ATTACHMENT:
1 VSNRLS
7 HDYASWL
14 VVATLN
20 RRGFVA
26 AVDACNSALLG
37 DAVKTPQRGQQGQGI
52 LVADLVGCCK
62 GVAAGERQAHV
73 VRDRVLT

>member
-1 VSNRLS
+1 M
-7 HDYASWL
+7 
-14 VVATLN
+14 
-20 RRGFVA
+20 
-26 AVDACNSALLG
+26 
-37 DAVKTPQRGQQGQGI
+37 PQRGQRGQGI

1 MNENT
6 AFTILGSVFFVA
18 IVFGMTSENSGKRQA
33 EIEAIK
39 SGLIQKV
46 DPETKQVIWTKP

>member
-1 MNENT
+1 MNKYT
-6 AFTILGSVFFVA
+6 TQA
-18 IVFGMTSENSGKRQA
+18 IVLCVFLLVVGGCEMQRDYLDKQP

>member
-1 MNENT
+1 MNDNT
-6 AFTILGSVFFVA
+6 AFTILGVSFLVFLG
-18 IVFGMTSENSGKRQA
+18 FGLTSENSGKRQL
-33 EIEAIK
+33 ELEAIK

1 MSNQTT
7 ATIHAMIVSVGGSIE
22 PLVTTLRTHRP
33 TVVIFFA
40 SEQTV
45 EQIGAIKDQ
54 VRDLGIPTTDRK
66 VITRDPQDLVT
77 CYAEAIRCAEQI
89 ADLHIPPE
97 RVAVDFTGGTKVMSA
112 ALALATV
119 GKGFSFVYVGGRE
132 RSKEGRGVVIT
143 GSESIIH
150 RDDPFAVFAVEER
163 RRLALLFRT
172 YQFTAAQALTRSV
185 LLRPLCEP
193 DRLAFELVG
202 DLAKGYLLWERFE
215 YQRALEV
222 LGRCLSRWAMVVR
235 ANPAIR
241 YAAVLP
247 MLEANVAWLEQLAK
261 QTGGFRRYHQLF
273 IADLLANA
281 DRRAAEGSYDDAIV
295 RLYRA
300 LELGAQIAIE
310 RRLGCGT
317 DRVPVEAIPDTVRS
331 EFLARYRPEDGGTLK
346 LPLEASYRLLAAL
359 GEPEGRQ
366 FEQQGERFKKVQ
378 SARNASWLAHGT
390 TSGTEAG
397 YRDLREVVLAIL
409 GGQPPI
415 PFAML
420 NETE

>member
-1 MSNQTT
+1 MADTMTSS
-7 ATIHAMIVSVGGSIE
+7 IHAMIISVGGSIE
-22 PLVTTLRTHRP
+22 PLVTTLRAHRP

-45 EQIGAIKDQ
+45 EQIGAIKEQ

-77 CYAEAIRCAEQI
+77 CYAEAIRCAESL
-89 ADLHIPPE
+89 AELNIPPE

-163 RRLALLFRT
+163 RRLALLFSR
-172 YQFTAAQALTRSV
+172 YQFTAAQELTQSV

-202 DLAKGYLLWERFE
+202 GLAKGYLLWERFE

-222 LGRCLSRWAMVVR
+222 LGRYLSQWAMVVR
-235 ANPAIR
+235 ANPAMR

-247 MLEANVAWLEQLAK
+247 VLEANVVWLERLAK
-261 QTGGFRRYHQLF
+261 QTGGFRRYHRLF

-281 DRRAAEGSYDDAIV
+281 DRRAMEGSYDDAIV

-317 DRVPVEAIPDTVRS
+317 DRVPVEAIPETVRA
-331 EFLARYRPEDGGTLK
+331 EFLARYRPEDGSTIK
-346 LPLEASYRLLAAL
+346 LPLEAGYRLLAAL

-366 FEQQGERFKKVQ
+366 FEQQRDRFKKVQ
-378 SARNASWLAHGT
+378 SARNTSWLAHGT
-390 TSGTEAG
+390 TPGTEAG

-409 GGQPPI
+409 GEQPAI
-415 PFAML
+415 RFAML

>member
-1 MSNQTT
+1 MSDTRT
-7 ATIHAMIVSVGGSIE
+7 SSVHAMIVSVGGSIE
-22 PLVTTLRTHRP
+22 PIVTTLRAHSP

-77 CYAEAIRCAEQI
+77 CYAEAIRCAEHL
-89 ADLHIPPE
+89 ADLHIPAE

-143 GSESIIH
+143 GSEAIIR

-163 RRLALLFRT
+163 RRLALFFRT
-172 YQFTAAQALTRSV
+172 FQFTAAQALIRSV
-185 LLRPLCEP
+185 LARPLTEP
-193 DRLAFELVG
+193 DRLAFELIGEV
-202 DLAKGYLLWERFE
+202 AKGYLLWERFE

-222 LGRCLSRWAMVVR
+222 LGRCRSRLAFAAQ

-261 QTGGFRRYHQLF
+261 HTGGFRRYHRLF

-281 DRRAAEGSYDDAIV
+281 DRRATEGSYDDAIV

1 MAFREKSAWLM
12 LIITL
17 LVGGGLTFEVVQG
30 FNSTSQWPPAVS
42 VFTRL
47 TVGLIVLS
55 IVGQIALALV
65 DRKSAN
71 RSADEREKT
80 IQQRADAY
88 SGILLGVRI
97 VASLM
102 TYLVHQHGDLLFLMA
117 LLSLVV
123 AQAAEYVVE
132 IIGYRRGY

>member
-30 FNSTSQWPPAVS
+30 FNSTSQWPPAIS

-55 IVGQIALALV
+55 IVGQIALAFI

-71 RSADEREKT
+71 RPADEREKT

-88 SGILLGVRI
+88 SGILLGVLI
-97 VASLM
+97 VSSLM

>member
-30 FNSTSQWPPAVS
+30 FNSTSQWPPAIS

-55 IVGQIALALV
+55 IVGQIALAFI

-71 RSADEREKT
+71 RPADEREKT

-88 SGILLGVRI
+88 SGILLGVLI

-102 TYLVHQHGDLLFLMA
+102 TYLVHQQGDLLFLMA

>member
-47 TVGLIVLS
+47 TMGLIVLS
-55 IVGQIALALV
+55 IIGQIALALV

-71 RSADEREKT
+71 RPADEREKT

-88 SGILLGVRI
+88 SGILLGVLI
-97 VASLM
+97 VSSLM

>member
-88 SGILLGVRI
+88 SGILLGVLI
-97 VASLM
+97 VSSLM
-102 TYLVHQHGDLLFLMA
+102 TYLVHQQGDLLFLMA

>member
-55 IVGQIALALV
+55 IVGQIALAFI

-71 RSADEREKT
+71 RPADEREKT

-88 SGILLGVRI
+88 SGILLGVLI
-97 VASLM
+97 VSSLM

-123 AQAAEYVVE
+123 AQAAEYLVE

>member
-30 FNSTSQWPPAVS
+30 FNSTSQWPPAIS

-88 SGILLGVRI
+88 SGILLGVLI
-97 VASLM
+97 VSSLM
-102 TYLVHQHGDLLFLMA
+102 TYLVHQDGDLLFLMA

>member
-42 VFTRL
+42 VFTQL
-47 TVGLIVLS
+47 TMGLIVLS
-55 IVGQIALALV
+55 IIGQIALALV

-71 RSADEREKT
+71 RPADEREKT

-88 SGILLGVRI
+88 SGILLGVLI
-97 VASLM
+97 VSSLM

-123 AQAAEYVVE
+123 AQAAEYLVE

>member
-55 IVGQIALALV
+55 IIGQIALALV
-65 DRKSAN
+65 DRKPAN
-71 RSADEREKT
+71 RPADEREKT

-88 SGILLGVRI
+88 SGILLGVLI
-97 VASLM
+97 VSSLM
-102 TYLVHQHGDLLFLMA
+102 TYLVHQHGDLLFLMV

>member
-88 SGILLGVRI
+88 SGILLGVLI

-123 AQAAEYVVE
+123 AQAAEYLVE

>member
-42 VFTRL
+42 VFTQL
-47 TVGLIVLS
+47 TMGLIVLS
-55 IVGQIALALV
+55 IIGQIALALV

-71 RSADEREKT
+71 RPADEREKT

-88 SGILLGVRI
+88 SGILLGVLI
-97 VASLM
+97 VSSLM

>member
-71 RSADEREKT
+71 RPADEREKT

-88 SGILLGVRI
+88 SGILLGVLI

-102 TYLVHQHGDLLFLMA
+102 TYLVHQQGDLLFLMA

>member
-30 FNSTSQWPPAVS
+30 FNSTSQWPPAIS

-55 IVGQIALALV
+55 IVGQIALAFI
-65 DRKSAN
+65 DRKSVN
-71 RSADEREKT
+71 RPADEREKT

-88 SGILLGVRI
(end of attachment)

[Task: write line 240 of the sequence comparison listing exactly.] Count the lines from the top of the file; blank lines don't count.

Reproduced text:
+42 VFTQL